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12/23/2022

Ronald Levin on the Major Questions Doctrine
Michael Ramsey

Ronald M. Levin (Washington University in St. Louis - School of Law) has posted The Major Questions Doctrine: Unfounded, Unbounded, and Confounded (62 pages) on SSRN.  Here is the abstract:

As recently explicated by the Supreme Court in West Virginia v. EPA, the major questions doctrine provides that an administrative agency’s rule in a “major” case must rest on “clear congressional authorization.” Many commentators have deplored the major questions doctrine on the basis of its policy consequences. This article offers a critique of the doctrine from a different angle. It primarily contends that the reasons the Supreme Court has given for enforcing the doctrine do not withstand scrutiny even on their own terms.

In West Virginia, the Court relied heavily on its prior precedents, but this article’s review of the history of the doctrine highlights the Court’s repeated use of overstatements of the holdings in these prior cases as a substitute for giving reasons to justify the doctrine’s expanding scope.

The majority and concurring opinions in West Virginia did offer some normative arguments on behalf of the doctrine, but the article takes issue with them. For example, the doctrine’s supposed foundations in the nondelegation doctrine and other separation of powers principles are unsatisfactory, because they do not supply a credible basis for distinguishing major rules from non-major rules. Moreover, the major questions doctrine appears to make overly optimistic assumptions about the extent to which our currently polarized and dysfunctional Congress can be counted on to resolve pressing and important social policy problems itself.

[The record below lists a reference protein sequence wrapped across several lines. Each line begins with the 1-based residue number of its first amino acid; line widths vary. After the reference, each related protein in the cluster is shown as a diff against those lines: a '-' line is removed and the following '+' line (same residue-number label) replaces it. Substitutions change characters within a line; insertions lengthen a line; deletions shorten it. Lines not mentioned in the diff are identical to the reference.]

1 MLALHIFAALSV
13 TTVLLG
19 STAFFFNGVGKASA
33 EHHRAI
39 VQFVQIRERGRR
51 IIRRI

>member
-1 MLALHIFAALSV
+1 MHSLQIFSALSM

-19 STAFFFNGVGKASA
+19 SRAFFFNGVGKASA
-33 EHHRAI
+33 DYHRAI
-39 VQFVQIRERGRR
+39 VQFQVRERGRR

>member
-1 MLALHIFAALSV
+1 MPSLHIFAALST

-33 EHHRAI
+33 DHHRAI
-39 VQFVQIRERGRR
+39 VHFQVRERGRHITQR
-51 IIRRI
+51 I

Thus, the Court has not provided an adequate justification for the major questions doctrine, which threatens not only to weaken administrative governance, but also to politicize the Court’s decisionmaking in cases involving major questions (a regrettably ill-defined term). Although the Court may be unlikely to abandon the doctrine entirely, the article’s analysis suggests that the Court should apply it restrictively rather than expansively.

Via Larry Solum at Legal Theory Blog, who comments: "Recommended.  The paper does not consider the possibility that the Major Questions Doctrine is a 'compensating adjustment' that aims to achieve an originalist second best."

My tentative views of the major questions doctrine align with Professor Solum's suggestion. Also, I don't think the doctrine makes "overly optimistic assumptions about the extent to which our currently polarized and dysfunctional Congress can be counted on to resolve pressing and important social policy problems itself," or indeed makes any assumptions at all in this regard.  It only says that if major social policy problems are to be resolved at the federal level, Congress is the institution to do it.  If Congress can't or won't, the problems aren't resolved at the federal level and are left to the states.